- 1Drink alcohol, especially habitually: those who liked to tipple and gambleMore example sentences
drink alcohol, drink, have a drink• informal indulge, imbibe, booze, take a drop, wet one's whistle, knock something back, hit the bottle, take to the bottle, crack a bottleBritish • informal bevvyNorth American • informal bend one's elbow• archaic wassail, topedrink, swallow, gulp (down), guzzle, quaff, attack, down, drink up/down, get down, finish off, polish off, drain, empty, wash something down with, have, take, partake of, ingest, consume, sup, sip, lap• informal sink, kill, imbibe, swig, glug, slug, slurp, swill, hit, knock back, dispose of, toss off, get one's laughing gear round• archaic bib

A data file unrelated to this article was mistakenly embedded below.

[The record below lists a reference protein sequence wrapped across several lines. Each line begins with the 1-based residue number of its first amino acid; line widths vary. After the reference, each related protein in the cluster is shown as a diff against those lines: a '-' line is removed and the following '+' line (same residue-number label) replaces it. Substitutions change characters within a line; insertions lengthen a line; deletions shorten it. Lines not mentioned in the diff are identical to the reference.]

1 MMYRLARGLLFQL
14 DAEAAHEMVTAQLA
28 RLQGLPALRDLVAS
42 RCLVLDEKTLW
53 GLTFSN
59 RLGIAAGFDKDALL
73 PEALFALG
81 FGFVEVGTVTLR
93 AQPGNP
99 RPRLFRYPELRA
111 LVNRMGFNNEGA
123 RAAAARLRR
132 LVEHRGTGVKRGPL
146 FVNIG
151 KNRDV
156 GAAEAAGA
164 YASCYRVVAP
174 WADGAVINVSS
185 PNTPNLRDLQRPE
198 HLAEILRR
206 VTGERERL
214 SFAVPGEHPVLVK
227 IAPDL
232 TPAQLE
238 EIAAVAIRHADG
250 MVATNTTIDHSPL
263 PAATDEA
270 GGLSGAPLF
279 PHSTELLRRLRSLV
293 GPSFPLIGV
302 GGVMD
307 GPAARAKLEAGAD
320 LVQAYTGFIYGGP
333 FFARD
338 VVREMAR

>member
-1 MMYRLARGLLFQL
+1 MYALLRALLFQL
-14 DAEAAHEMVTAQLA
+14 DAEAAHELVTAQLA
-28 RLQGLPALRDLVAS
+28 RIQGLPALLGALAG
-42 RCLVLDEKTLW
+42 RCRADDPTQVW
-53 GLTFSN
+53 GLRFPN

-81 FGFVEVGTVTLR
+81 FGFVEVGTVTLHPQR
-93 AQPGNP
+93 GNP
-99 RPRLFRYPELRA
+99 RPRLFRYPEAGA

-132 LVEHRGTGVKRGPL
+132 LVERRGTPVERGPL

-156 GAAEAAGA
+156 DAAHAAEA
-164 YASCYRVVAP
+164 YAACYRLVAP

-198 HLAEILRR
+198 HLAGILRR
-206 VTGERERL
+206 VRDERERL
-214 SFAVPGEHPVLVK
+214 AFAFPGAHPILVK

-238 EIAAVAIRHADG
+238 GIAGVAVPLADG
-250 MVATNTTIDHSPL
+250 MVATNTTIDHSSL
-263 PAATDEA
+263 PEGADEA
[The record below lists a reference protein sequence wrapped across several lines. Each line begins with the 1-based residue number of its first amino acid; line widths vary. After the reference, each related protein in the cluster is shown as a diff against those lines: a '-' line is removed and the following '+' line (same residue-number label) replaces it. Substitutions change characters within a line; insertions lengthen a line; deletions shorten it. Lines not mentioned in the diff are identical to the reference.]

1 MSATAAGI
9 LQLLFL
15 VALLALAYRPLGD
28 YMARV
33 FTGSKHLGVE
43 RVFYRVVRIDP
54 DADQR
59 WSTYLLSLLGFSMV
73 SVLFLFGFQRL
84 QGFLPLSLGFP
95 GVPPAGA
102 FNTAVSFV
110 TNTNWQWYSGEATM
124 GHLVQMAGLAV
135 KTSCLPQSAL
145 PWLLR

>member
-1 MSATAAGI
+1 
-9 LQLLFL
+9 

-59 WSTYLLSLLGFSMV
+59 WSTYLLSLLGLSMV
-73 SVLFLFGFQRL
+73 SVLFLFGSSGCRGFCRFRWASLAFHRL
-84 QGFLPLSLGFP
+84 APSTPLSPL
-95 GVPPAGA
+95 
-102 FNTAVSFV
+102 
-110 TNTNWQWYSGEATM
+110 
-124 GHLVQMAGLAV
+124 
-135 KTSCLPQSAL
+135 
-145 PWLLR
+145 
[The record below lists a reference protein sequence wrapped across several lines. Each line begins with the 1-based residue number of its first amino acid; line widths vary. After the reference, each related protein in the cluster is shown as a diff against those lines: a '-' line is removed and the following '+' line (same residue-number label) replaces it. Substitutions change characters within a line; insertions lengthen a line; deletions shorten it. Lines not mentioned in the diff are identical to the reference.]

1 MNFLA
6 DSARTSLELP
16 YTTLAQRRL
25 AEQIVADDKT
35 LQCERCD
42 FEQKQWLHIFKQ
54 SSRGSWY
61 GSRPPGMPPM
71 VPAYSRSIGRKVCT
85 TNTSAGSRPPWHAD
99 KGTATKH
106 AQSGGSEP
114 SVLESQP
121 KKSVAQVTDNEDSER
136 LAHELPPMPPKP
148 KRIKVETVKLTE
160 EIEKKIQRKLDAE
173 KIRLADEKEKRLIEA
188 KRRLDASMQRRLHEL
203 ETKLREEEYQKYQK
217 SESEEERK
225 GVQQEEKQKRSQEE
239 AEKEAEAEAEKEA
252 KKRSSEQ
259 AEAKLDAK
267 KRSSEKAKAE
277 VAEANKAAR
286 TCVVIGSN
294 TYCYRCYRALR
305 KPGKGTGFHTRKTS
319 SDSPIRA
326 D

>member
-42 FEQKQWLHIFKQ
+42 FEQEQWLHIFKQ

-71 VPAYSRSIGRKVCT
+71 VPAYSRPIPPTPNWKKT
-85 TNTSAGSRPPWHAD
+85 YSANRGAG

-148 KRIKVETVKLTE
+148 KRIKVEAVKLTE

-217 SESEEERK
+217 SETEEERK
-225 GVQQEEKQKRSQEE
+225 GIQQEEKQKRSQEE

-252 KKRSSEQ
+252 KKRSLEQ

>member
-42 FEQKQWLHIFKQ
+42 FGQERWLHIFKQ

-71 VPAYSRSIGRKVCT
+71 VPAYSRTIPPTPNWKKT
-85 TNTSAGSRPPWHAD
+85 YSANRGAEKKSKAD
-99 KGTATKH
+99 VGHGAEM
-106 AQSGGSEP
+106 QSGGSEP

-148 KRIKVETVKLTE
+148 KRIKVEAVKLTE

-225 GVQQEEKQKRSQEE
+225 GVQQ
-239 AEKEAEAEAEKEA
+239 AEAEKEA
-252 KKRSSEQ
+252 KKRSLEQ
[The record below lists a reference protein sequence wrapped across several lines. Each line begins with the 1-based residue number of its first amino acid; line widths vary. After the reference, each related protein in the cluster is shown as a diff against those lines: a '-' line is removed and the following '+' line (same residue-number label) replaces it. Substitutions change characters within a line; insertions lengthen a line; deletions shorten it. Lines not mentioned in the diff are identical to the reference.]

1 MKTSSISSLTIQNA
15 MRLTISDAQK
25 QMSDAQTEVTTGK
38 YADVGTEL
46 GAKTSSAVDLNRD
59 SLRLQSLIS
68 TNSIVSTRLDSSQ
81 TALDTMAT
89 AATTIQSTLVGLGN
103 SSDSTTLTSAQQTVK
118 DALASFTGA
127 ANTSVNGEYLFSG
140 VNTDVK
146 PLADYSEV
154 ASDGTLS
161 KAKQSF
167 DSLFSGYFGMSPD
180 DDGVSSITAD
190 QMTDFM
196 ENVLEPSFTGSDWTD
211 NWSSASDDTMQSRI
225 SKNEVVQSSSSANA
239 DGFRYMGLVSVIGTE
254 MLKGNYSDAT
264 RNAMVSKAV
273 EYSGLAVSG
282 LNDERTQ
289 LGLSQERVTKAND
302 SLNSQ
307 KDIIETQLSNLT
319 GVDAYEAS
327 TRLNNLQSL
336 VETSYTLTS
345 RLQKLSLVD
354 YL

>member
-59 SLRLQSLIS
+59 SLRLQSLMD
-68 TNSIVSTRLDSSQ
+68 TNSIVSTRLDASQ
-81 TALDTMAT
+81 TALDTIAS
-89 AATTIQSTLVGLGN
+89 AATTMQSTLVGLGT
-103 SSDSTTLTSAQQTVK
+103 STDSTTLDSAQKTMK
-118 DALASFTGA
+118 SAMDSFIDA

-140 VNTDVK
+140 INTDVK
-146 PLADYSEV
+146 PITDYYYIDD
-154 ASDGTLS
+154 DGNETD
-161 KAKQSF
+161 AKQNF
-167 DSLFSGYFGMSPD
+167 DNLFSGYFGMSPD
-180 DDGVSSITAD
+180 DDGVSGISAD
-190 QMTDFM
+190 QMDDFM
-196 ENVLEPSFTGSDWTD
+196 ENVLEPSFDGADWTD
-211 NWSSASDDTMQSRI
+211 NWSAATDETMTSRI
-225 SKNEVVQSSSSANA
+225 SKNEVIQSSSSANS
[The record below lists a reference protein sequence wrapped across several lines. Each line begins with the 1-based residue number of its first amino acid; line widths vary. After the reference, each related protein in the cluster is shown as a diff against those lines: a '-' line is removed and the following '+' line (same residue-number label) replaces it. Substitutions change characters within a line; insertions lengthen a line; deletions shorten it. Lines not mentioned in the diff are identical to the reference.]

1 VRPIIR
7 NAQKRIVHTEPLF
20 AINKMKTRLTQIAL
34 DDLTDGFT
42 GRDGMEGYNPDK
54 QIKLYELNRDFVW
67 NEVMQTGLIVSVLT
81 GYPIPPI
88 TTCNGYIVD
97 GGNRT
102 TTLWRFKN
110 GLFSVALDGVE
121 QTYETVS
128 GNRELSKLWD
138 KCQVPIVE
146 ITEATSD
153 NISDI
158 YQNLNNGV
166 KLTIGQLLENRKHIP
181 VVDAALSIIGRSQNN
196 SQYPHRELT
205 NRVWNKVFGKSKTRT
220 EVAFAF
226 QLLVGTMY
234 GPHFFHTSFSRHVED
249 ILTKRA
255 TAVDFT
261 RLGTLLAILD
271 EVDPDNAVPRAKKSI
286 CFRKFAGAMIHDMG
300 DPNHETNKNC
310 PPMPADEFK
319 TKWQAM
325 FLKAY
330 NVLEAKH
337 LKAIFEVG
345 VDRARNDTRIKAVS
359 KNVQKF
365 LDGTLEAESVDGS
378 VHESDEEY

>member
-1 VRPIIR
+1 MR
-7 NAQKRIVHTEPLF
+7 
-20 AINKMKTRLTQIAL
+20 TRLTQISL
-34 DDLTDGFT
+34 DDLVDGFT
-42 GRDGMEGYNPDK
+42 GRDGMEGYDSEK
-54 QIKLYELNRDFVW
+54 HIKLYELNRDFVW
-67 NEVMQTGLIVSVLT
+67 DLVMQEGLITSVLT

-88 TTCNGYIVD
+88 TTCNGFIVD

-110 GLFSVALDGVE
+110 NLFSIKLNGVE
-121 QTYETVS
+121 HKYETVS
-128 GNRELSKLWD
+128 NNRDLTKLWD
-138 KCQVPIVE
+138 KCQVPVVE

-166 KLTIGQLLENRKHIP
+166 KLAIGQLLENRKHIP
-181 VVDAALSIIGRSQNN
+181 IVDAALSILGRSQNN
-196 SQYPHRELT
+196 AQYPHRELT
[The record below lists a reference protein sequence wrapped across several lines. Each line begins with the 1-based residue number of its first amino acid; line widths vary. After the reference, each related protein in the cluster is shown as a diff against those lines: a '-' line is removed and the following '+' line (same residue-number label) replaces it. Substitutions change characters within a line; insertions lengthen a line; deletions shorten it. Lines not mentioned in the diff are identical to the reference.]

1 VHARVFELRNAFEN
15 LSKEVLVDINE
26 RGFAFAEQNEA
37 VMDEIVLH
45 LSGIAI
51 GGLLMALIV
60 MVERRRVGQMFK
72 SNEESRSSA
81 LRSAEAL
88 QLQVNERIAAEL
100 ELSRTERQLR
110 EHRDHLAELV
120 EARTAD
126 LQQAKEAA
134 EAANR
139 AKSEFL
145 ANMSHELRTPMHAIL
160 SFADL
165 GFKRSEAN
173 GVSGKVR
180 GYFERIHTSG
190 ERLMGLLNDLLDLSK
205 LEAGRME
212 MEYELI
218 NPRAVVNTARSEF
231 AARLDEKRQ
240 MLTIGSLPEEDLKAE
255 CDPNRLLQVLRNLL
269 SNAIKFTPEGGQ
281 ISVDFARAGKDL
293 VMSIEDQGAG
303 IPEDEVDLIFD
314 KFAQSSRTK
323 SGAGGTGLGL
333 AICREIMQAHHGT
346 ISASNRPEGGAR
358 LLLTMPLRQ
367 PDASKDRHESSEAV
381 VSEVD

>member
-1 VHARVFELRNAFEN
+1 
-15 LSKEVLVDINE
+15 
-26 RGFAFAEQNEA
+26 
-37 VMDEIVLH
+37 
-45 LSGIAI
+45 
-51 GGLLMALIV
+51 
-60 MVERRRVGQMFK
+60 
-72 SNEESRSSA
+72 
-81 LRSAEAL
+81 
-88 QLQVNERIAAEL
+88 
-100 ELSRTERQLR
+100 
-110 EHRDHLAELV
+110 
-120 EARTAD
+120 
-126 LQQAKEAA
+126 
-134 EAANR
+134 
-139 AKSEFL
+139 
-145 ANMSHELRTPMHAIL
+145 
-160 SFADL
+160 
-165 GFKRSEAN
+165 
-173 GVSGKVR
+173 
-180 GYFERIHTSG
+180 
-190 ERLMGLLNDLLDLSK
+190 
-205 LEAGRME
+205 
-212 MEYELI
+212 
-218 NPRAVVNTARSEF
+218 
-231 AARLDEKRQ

- As most readers may guess, I occasionally tipple, imbibe, or more accurately… consume copious amounts of alcoholic beverages from the high heel pumps of women of ill repute.
- This is the drink the movers and shakers are sure to be seen tippling at sporting venues throughout the world.
- These award-winning ales have been sunk in Helsinki, knocked back in New York and tippled in Tokyo.
noun• informal Back to top
- An alcoholic drink: she drank several glasses of sherry, her favourite tippleMore example sentences
- Today, he should be enjoying a well-earned retirement, putting his feet up by the pool in his garden and enjoying a rum and Coke, his favourite tipple, as a sundowner.
- Some boats make an additional charge for all pre-packaged drinks, whereas others charge extra only for alcoholic tipples.
- After that, they enjoyed a night together with a glass of their favourite tipples - whisky and lemonade for Freda, rum and peppermint for Ron.
late 15th century (in the sense 'sell (alcoholic drink) by retail'): back-formation from tippler1.